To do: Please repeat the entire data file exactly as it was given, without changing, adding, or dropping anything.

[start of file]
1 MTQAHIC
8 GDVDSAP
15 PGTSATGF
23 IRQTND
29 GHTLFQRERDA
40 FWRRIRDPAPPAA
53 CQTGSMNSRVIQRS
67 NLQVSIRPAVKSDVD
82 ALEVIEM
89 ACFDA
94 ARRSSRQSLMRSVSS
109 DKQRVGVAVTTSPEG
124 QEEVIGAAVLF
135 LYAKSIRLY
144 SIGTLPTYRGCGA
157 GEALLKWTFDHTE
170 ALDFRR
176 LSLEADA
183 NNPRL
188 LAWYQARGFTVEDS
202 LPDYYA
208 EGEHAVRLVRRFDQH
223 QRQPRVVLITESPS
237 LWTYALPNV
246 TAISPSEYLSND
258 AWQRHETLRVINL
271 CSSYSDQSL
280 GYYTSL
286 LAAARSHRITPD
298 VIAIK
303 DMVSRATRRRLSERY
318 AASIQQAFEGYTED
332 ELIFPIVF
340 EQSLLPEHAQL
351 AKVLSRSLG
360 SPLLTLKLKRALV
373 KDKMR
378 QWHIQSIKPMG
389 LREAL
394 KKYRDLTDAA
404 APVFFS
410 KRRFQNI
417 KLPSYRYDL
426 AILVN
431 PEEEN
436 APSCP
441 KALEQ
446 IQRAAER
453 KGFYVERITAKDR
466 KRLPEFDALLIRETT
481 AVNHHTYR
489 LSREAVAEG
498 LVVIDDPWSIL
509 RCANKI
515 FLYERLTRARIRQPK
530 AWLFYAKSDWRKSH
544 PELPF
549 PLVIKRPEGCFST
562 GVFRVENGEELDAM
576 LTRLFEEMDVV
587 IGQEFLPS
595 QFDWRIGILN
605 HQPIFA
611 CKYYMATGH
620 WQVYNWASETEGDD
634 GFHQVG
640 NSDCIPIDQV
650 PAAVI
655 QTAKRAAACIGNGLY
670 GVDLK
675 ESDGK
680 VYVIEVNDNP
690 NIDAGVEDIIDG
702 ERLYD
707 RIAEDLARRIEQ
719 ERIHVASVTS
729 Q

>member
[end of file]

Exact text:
1 MTQAHIC
8 GDVDSAP
15 PGTSATGF
23 IRQTND
29 GHTLFQRERDA
40 FWRRIRDPAPPAA
53 CQTGSMNSRVIQRS
67 NLQVSIRPAVKSDVD
82 ALEVIEM
89 ACFDA
94 ARRSSRQSLMRSVSS
109 DKQRVGVAVTTSPEG
124 QEEVIGAAVLF
135 LYAKSIRLY
144 SIGTLPTYRGCGA
157 GEALLKWTFDHTE
170 ALDFRR
176 LSLEADA
183 NNPRL
188 LAWYQARGFTVEDS
202 LPDYYA
208 EGEHAVRLVRRFDQH
223 QRQPRVVLITESPS
237 LWTYALPNV
246 TAISPSEYLSND
258 AWQRHETLRVINL
271 CSSYSDQSL
280 GYYTSL
286 LAAARSHRITPD
298 VIAIK
303 DMVSRATRRRLSERY
318 AASIQQAFEGYTED
332 ELIFPIVF
340 EQSLLPEHAQL
351 AKVLSRSLG
360 SPLLTLKLKRALV
373 KDKMR
378 QWHIQSIKPMG
389 LREAL
394 KKYRDLTDAA
404 APVFFS
410 KRRFQNI
417 KLPSYRYDL
426 AILVN
431 PEEEN
436 APSCP
441 KALEQ
446 IQRAAER
453 KGFYVERITAKDR
466 KRLPEFDALLIRETT
481 AVNHHTYR
489 LSREAVAEG
498 LVVIDDPWSIL
509 RCANKI
515 FLYERLTRARIRQPK
530 AWLFYAKSDWRKSH
544 PELPF
549 PLVIKRPEGCFST
562 GVFRVENGEELDAM
576 LTRLFEEMDVV
587 IGQEFLPS
595 QFDWRIGILN
605 HQPIFA
611 CKYYMATGH
620 WQVYNWASETEGDD
634 GFHQVG
640 NSDCIPIDQV
650 PAAVI
655 QTAKRAAACIGNGLY
670 GVDLK
675 ESDGK
680 VYVIEVNDNP
690 NIDAGVEDIIDG
702 ERLYD
707 RIAEDLARRIEQ
719 ERIHVASVTS
729 Q

>member